A Lesson from Masipag the Succulent

A couple of months ago, a rat attacked our balcony garden of succulents. It may have been more than one rat but with the damage it did to some of our plants, we think it was just one rodent sneaking in at night to nibble on our juicy plants.

We are slowly filling up our balcony with a growing number cacti and succulents and we've named most of them. Others we have pet names like "Sadness" for the droopy one and "Pechay" for the one that looks like, well, a pechay.


We also have a Frailea grahliana which we call "Masipag" (industrious) because it continuously produced seed pods, its seeds we have successfully sown.

That's a blurry photo of Masipag
sporting a budding seed pod in the middle.
Sadly, that horrid rat attacked Masipag, stole its seed pod, and gnawed at it, leaving a nasty crater at its center. Djop and I were very sad (and infuriated!) when we saw what happened to one of our favorite succulents...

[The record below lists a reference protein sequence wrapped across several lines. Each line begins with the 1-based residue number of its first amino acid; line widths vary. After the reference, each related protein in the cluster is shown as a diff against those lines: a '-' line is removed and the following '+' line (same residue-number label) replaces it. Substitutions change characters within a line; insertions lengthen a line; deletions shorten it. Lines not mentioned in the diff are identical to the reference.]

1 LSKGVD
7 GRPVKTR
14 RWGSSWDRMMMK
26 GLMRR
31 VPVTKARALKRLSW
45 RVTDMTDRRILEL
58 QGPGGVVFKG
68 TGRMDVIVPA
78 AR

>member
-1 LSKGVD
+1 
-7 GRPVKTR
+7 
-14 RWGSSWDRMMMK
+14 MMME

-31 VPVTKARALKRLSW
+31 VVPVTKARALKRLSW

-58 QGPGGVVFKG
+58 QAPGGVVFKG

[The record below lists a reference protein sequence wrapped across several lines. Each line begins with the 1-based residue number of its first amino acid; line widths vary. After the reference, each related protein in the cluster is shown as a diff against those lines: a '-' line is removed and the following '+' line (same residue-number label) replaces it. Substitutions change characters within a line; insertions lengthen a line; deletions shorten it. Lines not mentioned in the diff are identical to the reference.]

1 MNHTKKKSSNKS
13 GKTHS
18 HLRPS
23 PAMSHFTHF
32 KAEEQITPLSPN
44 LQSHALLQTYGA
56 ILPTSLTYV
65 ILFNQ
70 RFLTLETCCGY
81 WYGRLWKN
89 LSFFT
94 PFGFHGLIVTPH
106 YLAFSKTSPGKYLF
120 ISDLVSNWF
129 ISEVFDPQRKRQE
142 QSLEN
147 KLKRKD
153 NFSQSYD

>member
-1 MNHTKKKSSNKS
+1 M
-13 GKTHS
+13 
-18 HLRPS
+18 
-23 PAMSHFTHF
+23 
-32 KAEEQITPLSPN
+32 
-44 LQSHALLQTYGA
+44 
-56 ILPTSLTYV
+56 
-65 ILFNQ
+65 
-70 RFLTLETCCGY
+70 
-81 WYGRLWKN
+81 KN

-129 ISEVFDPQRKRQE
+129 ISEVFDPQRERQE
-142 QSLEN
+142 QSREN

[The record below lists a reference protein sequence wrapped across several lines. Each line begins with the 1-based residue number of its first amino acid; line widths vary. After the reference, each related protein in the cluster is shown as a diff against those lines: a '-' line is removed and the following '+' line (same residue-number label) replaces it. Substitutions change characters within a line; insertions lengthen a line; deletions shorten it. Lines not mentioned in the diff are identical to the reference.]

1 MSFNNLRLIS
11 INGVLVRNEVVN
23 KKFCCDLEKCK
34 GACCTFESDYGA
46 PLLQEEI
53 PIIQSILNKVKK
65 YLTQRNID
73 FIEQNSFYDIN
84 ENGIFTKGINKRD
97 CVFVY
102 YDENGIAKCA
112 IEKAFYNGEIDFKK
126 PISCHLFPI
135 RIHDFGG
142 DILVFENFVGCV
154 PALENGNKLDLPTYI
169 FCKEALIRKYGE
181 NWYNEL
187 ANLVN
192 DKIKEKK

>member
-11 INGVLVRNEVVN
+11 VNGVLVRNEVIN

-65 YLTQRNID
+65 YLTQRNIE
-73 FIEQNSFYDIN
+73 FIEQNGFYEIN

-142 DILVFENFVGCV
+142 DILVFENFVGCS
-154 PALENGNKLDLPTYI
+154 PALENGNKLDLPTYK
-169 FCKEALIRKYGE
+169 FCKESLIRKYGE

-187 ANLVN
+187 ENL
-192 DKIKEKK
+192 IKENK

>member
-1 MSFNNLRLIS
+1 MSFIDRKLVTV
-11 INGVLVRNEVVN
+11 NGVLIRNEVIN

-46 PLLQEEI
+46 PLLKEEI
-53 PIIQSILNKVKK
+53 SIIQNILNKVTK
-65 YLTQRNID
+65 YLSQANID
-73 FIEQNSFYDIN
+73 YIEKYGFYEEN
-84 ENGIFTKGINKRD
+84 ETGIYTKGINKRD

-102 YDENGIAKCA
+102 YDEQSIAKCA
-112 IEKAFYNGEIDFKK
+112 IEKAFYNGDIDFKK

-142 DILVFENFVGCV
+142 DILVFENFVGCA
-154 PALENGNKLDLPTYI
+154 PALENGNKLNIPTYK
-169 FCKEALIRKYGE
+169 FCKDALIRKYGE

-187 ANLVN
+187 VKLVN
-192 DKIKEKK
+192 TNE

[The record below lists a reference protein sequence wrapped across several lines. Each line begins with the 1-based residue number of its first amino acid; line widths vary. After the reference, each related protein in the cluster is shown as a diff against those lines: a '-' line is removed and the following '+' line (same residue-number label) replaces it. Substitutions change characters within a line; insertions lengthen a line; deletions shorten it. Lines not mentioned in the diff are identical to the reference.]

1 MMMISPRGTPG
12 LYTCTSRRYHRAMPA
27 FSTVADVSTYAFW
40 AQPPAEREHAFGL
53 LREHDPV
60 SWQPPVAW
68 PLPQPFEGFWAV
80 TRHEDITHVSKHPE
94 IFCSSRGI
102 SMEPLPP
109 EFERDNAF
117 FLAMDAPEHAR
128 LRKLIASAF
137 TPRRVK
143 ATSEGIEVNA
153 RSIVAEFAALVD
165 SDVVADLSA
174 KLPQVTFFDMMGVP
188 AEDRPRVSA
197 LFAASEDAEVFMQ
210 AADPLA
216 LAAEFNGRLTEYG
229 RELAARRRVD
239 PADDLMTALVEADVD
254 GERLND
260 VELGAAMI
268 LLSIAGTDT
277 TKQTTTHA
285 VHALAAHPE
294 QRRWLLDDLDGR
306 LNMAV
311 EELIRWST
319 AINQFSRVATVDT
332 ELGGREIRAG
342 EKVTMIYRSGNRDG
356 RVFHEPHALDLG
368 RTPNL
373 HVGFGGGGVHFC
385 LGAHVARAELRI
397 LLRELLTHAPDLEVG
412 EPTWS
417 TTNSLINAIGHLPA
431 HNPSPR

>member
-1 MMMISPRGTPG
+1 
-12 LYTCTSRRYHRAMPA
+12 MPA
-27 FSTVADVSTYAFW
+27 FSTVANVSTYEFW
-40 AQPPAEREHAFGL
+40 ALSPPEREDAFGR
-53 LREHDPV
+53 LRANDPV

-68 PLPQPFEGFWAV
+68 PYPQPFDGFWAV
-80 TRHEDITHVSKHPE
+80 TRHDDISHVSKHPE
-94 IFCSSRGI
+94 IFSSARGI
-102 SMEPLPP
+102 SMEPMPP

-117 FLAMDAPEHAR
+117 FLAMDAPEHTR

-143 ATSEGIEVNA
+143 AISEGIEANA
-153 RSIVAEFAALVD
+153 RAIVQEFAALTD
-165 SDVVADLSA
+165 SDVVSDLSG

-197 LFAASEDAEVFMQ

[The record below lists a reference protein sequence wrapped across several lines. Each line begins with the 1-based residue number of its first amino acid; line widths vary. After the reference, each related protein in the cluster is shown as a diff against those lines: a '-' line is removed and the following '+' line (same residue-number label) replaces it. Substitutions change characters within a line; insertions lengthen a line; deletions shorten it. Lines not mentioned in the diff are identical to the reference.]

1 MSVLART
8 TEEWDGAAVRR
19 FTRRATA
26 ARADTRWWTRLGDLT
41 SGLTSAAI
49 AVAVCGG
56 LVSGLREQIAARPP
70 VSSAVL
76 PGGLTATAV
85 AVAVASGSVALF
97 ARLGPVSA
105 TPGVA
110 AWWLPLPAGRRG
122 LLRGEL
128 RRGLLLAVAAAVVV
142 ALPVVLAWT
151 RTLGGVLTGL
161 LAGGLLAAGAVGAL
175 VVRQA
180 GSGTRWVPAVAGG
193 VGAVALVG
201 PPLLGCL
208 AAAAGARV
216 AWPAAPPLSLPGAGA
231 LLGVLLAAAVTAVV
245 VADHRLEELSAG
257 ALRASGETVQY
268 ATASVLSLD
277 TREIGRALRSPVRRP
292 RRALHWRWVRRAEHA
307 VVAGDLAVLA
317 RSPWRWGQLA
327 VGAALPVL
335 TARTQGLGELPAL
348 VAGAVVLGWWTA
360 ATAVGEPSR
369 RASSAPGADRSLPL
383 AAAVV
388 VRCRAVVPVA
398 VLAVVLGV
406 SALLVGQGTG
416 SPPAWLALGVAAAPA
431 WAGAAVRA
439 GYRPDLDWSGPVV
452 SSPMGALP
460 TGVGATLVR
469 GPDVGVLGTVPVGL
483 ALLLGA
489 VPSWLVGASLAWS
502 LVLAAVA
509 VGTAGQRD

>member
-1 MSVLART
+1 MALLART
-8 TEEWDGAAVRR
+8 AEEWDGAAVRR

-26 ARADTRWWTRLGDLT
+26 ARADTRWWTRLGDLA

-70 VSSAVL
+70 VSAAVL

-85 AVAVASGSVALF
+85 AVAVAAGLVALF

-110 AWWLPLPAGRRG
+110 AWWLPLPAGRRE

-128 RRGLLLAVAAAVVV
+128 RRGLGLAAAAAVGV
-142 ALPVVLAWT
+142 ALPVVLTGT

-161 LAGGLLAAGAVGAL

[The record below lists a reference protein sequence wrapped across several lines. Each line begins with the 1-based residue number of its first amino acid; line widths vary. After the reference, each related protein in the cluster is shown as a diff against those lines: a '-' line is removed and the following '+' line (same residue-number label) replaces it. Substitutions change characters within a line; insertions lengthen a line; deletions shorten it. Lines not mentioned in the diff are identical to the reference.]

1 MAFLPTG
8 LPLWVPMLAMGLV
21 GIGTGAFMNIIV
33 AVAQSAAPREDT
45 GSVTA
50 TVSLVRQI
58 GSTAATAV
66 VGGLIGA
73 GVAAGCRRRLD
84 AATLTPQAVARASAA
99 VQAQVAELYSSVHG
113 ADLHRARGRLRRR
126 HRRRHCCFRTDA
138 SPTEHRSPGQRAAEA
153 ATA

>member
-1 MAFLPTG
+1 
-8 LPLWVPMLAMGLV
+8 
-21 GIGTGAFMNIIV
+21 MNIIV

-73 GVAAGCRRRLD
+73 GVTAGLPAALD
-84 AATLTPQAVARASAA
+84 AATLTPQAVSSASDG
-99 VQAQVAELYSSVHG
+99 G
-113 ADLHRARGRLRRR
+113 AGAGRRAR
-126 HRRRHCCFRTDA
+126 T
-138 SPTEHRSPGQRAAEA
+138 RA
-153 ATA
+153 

The rat took a large chunk out of Masipag...
It also took bites out of our first Astrophytum asteria...
The rat also "tasted"our other plants, even the spiny cacti but those damages were nothing compared to Masipag's. Those cactus spines really work!

So we took some steps to prevent and deter any future rat attacks on our plants, including placing a mosquito net over our plant shelf every evening.

Day time
Night time
Eventually, after a couple more unwanted visits from the rat (as evidenced by pee, scattered pebbles, and some damaged leaves here and there), the attacks finally stopped. 

We left Masipag and the asteria alone and hoped they would callous and recover from their damage. We weren't so hopeful though... their "wounds" have already dried up but Masipag stopped producing seed pods. 

But it turns out that Masipag was a fighter. After some time, from the fringes of the damage the rat caused, small buds started to grow. Here is Masipag now...

How many buds can you count? We count 4!!!
So now, everyday when I check our plants, I smile when I pick up Masipag and inspect the fast-growing baby fraileas flourishing from its wound. I guess this experience has reminded me of that famous quote from Rumi: "The wound is the place where the light enters you." In Masipag's case, the wound was where new life began.

At this point in time, it is a lesson much appreciated. We face many bad and problematic situations, but in those negative events, good things, even better things, can emerge and grow.